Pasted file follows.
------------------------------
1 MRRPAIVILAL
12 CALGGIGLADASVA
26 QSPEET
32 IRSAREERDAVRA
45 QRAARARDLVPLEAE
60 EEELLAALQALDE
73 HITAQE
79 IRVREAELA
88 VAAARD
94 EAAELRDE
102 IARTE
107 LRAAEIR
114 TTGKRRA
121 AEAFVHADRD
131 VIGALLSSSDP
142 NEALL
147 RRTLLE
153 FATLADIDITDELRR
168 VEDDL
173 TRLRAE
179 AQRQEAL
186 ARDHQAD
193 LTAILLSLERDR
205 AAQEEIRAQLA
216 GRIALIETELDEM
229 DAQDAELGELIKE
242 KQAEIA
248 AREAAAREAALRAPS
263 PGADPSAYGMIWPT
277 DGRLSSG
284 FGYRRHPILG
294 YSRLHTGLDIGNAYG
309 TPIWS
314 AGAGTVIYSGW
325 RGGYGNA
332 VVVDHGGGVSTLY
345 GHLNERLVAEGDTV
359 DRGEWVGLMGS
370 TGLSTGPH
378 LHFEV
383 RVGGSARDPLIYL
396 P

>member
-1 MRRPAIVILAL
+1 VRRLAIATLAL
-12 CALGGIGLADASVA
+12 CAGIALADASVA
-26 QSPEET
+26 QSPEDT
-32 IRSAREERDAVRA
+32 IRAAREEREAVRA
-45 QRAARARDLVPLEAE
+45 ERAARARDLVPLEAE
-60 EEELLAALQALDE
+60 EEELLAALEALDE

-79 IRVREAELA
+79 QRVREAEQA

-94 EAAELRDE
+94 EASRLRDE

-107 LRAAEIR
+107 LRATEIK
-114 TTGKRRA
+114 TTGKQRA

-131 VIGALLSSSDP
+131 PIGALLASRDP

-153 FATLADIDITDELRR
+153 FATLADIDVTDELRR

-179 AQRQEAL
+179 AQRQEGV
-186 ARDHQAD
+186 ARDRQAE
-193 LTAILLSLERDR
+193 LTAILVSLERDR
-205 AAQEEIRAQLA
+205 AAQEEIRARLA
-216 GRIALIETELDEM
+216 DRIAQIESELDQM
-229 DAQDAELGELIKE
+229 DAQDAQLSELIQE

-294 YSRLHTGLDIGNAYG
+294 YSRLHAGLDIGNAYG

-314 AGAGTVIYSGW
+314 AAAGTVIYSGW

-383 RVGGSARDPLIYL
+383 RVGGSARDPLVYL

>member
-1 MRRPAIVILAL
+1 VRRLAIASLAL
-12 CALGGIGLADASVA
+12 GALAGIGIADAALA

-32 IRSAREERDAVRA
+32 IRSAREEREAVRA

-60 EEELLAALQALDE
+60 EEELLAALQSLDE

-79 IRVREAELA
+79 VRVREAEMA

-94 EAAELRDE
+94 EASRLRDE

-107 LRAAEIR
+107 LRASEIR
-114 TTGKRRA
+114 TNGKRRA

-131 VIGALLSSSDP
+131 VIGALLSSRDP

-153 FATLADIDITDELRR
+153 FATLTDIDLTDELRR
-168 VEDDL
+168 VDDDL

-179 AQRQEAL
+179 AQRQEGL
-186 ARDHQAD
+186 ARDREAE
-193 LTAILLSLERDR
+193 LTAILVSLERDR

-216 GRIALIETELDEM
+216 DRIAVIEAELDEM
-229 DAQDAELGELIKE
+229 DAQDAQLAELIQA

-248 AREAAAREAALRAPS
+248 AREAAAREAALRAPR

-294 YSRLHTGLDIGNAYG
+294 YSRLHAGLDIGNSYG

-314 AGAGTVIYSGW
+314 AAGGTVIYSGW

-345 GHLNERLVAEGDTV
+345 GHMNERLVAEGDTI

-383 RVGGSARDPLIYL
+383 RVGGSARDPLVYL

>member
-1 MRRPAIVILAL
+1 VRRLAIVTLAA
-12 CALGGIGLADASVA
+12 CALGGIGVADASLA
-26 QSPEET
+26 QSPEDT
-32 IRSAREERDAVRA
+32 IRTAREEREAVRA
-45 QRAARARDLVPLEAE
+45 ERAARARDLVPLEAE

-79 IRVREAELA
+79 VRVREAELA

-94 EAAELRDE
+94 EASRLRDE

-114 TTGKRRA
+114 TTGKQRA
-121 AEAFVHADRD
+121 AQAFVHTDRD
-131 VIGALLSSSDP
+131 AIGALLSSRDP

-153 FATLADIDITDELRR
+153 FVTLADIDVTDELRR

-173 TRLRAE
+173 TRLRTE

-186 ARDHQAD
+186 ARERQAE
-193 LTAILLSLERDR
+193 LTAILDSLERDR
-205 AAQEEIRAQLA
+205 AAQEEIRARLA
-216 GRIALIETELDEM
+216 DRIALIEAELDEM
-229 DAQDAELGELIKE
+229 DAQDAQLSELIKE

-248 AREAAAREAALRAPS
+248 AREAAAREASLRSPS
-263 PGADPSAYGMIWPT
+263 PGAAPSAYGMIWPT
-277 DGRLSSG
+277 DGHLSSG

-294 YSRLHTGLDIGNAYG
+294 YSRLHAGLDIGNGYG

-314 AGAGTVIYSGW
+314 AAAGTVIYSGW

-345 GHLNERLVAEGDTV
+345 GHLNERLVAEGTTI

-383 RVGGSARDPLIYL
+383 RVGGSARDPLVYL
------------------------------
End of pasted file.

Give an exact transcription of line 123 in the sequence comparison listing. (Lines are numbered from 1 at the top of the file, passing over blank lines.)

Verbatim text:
-314 AGAGTVIYSGW